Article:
Videos: Fox31 denies marijuana activist's claim that THC driving story was rigged
Update: Yesterday afternoon, after we shared an activist Max Montrose's claim that a Fox31 report on driving under the influence of THC was rigged (see our previous coverage below), the station released a 1,600-word response denying the claim. Reporter Mark Meredith insists the driving simulator wasn't rigged, and says the station's conclusions largely match Montrose's.
"Our story concluded that the state standard of Delta 9 concentration was not an accurate or objective way to test whether someone was too high to drive," notes the piece, credited to Meredith, Will C. Holden and Thomas Hendrick. "That is exactly what Montrose has stated his own YouTube report was hoping to prove.
"Since he appears confused about the findings of our report and intent on spreading gross inaccuracies about the way our study was conducted, we feel compelled to respond to his hidden camera video," the response adds.
The piece's authors insist that Montrose's words weren't edited to make him sound like he was advocating for driving stoned. They say that because "the overwhelming majority" of the population wouldn't condone driving under the influence, they felt it wasn't important to include Montrose's opinion on the matter." To that end," they write, "we determined the omitted portions of the interviews were redundant and simply stated the obvious, and thus they were left out of the report."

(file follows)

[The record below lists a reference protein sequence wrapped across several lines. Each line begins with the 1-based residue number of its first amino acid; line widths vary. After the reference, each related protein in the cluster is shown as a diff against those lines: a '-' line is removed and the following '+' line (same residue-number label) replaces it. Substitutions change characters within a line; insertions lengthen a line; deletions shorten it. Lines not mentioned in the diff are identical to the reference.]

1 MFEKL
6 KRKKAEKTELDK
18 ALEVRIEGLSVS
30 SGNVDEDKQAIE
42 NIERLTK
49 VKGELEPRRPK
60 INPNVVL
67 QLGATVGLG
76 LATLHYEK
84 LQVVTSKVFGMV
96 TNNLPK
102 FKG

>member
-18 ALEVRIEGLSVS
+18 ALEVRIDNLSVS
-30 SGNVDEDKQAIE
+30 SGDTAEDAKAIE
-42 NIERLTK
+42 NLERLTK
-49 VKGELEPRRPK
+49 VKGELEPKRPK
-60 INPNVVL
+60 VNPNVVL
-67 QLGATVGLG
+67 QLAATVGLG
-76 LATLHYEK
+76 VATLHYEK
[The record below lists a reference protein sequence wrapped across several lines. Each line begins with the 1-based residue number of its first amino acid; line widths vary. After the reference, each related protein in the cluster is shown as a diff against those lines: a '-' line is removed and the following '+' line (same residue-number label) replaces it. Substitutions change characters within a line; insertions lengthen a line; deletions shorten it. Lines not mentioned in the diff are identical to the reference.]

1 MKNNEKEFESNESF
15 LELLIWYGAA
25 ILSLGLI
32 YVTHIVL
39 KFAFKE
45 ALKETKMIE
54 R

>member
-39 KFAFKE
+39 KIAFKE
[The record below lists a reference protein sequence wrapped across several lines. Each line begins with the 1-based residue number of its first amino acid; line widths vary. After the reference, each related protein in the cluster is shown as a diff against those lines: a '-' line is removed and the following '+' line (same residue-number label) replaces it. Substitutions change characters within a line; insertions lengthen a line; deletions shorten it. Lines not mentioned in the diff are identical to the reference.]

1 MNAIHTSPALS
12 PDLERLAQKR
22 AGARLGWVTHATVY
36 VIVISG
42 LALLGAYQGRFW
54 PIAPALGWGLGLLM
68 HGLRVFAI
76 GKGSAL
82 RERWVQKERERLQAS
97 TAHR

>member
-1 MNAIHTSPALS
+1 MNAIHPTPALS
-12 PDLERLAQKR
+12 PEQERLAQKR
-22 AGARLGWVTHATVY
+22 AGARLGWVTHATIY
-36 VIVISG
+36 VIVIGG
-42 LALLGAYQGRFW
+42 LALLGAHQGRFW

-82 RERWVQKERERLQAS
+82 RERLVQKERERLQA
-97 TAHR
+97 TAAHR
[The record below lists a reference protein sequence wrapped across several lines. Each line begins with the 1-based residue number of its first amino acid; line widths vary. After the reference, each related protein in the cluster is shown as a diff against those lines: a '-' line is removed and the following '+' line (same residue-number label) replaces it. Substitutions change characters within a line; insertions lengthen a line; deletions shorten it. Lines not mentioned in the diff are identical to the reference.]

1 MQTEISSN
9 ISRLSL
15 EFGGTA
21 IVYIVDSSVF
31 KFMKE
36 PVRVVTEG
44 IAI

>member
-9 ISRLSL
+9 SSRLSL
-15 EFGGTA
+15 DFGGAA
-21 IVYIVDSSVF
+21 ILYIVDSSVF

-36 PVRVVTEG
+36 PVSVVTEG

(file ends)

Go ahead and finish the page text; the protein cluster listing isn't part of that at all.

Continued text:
Max Montrose in a photo from the medicalmarijuana.tv website.
The respondents also deny that the simulator was rigged, explaining that it gauges reaction time and is not meant to mimic "everyday driving." They also point out that the test was run by a third party with no affiliation to the news agency. As for the Fox31 camera guy in the story saying the test was "ridiculous"? Well, he's entitled to his opinion, they say. But his view was based on a quick joy ride, not an actual simulation, they maintain.
Most important, Meredith, Holden and Hendrick disagree with the premise that the news report somehow supported the 5-nanogram limit. At no point do they ever reach a conclusion other than that the evidence is questionable at best, they maintain. "If anything, a complete viewing of our story calls into question the fairness of the previously proposed Colorado statute that sets an arbitrary 5 nanogram limit," they write.
Continue for the complete Fox31 response to Montrose's claims, including a minute by minute breakdown.